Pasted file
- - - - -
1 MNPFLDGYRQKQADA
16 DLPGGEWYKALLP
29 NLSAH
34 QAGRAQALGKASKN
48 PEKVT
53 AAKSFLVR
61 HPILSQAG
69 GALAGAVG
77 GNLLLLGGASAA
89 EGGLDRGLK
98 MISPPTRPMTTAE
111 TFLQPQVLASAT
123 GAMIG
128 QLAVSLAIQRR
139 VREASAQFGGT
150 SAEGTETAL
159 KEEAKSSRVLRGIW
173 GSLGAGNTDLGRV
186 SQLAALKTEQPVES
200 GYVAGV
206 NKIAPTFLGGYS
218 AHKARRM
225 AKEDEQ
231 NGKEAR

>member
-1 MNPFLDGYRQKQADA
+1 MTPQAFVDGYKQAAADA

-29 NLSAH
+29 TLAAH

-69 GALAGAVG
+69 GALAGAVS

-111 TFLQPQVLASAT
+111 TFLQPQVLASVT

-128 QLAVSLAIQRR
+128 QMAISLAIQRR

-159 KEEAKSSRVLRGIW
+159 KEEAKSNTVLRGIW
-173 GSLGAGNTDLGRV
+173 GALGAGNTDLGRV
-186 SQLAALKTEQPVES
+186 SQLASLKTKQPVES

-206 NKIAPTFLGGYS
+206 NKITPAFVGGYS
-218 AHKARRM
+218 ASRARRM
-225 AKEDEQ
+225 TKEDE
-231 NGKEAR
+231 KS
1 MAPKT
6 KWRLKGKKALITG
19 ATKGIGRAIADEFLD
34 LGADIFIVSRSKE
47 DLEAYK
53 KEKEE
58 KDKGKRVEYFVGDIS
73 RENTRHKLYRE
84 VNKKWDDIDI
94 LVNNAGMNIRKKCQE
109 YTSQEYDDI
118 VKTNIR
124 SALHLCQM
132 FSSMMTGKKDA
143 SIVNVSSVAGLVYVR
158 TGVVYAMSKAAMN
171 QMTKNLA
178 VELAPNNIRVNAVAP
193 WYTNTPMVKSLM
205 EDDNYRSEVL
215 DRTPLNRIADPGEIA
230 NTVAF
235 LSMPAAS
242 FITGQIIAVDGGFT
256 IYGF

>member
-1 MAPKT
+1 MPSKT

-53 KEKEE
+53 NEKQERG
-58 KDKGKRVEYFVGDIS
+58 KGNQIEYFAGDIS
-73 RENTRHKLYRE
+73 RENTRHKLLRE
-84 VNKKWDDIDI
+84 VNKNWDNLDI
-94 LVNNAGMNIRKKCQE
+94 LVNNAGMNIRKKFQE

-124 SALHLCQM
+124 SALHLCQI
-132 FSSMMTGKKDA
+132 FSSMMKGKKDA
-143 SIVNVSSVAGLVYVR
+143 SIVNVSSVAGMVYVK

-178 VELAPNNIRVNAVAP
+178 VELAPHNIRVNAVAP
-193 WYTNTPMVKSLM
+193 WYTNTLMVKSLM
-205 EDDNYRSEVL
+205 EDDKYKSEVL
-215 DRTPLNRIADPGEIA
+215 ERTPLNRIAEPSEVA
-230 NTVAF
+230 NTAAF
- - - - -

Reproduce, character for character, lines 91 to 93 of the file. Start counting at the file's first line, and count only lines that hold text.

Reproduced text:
+132 FSSMMKGKKDA
-143 SIVNVSSVAGLVYVR
+143 SIVNVSSVAGMVYVK